Altitude is not everything: the vertical relief of the mountain is 18000 feet (5500 meters), and its latitude, just a few hundreds miles below the artic circle can bring some of the coldest weather anywhere, especially during the fierce Alaskan storms, when winds rage over 100mph and temperatures drop -40. For those reason, climbing Mt McKinley combines the challenges of a high-altitude climb with those of a polar expedition. Each year, about a thousand climbers seek to reach the summit, the vast majority of them through the technically easy West Buttress route, and about half of them succeed. In the spring of 1993, I set out to traverse the summit solo by ascending the technical West Rib. Thanks to favorable weather conditions, I was able to reach my goal in a total of 18 days. See pictures of the expedition. I returned to the Park in 2000 to admire the summit from the tundra. The access is made easier by a shuttle system which let you reach the heart of the Park, while eliminating private automobile trafic.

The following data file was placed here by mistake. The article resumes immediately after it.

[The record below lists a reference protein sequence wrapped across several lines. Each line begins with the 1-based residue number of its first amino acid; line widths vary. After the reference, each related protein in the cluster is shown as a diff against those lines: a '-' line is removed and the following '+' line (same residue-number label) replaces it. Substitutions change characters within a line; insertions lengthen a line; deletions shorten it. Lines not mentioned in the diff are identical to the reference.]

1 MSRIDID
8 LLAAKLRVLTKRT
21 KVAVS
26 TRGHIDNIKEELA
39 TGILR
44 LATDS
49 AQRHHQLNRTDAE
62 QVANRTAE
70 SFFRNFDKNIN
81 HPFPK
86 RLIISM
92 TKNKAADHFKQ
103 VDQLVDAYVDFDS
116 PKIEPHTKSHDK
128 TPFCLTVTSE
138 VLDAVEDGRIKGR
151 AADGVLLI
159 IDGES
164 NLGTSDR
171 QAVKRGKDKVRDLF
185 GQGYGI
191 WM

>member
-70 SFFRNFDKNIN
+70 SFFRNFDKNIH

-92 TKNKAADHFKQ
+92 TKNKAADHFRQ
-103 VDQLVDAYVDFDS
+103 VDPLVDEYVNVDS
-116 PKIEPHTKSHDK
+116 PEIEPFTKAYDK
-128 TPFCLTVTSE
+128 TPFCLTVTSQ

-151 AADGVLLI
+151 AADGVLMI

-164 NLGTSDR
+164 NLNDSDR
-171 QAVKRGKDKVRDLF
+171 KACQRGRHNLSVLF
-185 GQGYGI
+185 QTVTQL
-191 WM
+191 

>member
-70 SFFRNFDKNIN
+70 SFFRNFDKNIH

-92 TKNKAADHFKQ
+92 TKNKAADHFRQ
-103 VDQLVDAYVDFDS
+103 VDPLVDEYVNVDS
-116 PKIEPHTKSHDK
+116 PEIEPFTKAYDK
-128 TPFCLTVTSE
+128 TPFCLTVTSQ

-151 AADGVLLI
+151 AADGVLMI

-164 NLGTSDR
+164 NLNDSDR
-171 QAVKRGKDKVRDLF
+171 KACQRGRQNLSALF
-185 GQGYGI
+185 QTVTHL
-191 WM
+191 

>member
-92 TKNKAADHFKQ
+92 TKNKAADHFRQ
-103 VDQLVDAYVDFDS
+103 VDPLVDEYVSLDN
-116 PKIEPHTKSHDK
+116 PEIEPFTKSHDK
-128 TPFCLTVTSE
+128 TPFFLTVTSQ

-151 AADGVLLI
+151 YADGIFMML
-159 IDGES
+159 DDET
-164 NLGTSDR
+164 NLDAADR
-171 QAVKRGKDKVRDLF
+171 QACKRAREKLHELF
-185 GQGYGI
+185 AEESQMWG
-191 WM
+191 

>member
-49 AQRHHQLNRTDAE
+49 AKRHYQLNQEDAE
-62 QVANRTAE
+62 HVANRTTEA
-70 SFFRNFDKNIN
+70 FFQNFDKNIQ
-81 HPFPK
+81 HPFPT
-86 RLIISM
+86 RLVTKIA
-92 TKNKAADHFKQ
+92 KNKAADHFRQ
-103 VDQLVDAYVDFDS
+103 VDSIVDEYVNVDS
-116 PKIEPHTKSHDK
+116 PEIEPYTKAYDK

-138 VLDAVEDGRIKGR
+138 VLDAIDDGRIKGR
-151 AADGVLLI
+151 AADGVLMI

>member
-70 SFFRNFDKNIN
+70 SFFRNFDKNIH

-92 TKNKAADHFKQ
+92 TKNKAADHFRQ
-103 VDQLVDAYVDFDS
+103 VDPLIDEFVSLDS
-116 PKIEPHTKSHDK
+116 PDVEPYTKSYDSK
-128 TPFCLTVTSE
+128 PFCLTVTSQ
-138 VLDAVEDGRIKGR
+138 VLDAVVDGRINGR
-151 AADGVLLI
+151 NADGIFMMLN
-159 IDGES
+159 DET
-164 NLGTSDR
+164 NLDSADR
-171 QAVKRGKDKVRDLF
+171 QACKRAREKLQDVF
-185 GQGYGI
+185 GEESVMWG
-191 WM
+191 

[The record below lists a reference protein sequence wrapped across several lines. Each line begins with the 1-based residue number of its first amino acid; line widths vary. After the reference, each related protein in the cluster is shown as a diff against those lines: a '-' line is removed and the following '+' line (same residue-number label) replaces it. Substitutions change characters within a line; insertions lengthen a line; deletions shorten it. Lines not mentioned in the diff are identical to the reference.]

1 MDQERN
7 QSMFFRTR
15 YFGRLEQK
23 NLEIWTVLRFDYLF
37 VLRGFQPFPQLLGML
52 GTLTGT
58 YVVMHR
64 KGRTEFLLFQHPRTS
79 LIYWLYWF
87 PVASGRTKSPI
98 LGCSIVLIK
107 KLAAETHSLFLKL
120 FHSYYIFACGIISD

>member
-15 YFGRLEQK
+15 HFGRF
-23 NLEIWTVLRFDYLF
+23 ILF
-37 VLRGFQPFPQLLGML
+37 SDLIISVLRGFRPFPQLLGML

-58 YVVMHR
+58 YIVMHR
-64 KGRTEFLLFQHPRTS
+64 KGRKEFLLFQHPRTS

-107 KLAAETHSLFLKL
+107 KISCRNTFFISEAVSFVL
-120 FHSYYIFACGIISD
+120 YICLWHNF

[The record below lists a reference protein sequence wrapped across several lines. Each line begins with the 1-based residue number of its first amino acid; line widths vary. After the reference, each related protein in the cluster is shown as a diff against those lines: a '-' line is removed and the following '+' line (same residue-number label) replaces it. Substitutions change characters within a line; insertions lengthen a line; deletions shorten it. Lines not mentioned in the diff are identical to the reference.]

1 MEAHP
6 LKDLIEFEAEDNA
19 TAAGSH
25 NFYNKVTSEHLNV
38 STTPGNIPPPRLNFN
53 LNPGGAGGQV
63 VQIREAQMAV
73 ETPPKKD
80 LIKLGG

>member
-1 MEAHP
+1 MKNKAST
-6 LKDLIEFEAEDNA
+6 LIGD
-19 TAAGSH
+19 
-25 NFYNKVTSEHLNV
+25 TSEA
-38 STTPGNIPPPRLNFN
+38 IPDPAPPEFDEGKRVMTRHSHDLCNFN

[CLICK on any picture to see a larger image and details, to add to selection, to order, and to download wallpaper.]